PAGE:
There are few virtues a man can possess more erotic than culinary skill.
Aphrodite: A Memoir of the Senses
by Isabel Allende

Starting in November of 2009 Michelle at the Big Black Dog formed a group to bake its way through Healthy Bread in Five Minutes a Day by Zoë François and Jeff Hertzberg. I loved Artisan Bread in Five Minutes a Day, so I signed up with the group. Michelle first had us do a couple of warm-up assignments, which were my first attempt at blogging. The first "Official" post was on January 15, 2010, and it was followed by 41 more, on the 1st and 15th of each month. When I signed on I said I would bake the whole book, and like Horton (the elephant) I meant what I said and I said what I meant. I finished baking the book on October 1, 2011. Having completed that challenge, now I am just going to do some stuff, and post about it. As part of that stuff Michelle is posing a new, and different, challenge for us each month.

I am still baking bread, mostly the Five Minutes a Day kind, and if you would like to try the Five Minutes a Day bread method there are some links, with recipes, in the right hand column to get you started. Please give it a try.

But first, a word from my sponsor . . .
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This day be bread and peace my lot.
Alexander Pope

How can a nation be great if its bread tastes like Kleenex?

Julia Child

Everyone is kneaded out of the same dough but not baked in the same oven.
Yiddish proverb
(And some are only half baked.)

There is no love sincerer than the love of food.
George Bernard Shaw, via Sharon

Of all smells, bread; of all tastes, salt.
George Herbert

Sunday, January 1, 2012

New Year's Day Sourdough Waffles

Happy New Year to all.

Now I realize that some of you are perhaps not feeling up to a good breakfast this morning.  I hope that what you did last night was at least worth how you feel now.  I, on the other hand, had a nice dinner, read a bit, then went to bed at a decent hour.  My Mother always said that an hour of sleep before midnight was worth two after, and apparently Dr. Oz Himself agrees!  (Actually, he says that the best sleep comes between 10 pm and 2 am.)  So I was ready for a hearty breakfast to sustain me for the football games ahead. 

We had a very nice Christmas, and Santa was particularly good to me.  I must have been very good last year because I got a new waffle maker.  And not just any waffle maker, a Professional Double Belgian Waffle Maker!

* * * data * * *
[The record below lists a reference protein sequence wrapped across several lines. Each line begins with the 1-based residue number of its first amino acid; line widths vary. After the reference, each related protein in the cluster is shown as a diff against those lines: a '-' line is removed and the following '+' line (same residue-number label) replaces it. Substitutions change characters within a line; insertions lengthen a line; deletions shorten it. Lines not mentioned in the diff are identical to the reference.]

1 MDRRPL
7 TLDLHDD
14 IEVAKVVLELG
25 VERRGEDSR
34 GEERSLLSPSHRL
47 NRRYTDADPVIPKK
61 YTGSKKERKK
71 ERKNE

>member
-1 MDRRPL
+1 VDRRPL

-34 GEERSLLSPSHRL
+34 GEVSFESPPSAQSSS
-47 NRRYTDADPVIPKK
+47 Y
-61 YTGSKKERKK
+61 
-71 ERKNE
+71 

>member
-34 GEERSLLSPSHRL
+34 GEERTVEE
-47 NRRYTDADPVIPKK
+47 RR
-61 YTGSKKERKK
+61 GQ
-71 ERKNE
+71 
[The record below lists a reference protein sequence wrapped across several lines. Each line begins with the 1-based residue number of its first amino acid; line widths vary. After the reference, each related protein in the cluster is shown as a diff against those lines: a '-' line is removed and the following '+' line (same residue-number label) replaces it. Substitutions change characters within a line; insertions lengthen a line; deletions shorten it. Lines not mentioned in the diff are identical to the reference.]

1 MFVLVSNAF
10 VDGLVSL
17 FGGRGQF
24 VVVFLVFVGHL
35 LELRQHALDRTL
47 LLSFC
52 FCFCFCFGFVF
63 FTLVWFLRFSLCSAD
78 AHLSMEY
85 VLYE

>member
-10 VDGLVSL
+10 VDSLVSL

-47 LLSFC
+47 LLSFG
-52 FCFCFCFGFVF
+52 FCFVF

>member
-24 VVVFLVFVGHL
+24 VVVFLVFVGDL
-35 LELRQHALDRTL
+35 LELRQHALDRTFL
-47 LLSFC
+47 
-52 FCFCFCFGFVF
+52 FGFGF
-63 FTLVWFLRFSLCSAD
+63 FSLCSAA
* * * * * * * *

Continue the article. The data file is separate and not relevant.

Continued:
No more amateur waffles for us!

If you have stayed at some of the finer hotels, Sleep Inn, for example, you may be familiar with the waffle makers on a stand that you rotate, or flip, after pouring in the batter. Using gravity as your friend, this makes for a more even waffle.  Well, the waffle maker Santa brought me goes one better, because not only does it rotate, it has two, count 'em, two irons!  So you can make two waffles at the same time.  This helps ameliorate, though it does not entirely eliminate, the dreaded waffle bottleneck.  (With only one iron there is a production bottleneck while each waffle cooks which causes demand to vastly exceed supply.  While you can keep waffles warm in a 200 degree oven, they are best fresh from the waffle iron.) 

And although my Professional Double Belgian Waffle Maker does not come with bells or whistles it does come with beeps and lights to tell when the waffles are done. 
It even comes with a dedicated batter dispenser!

To make the waffles I used my locally caught wild sourdough, and made sourdough whole wheat waffles.  They are not 100% whole wheat, but are 60/40 whole wheat/AP flour, to keep them light.  I am currently using 100% hydrated sourdough.

Whole Wheat Sourdough Waffles (or Pancakes)
The night before, mix 200g of your sourdough starter with 80g of AP flour, 120g WW flour and 200g water.   Leave at warm room temperature overnight, covered with plastic wrap or a plate.
 (For Buckwheat waffles use 120g  buckwheat flour in place of WW flour.)
Next morning remove 200g of starter to save for next time and to the rest add 1 egg (or 1/4 cup eggbeaters), 3 Tbs milk, and 2 tsp canola oil.   Mix 1 tsp sugar with 1/2 tsp baking soda and sprinkle on top. Stir gently to incorporate and until the batter begins to get foamy.  
Makes about 3 waffles using 2/3 cup batter for each, may be doubled.

Here is the batter, ready to go.  Note that the dedicated batter measure has a dedicated bowl hanger.  
 And here is a close-up of the batter. 

All those bubbles make for some really light waffles
 which were wonderful.
And even though there were 4 of us, the Professional Double Belgian Waffle Maker made them as fast as we could eat them.

As a final note, I wrote in my last post about our holiday tradition of making my Grandma's Coffee Cake.  Since we make it for Christmas, and it was not yet Christmas, I did not have a picture.  But Katie came through, and we had it for Christmas Brunch, and this is what it looked like (after we had been at it a while). 
So for 2012 keep your resolutions and your expectation modest, you will be happier for it.   For example, our resolution is to not lick the floor.


  1. I'm so jealous. I have a waffle maker, but it pales in comparison! Thanks for the recipe.

  2. Sounds like a very cool waffle maker!! You'll have to invite lots of friends over now and turn your kitchen into a breakfast diner & serve up lots of waffles. Thank you for the recipe! I've made yeasted pancakes which were super, but not tried yeasted waffles yet.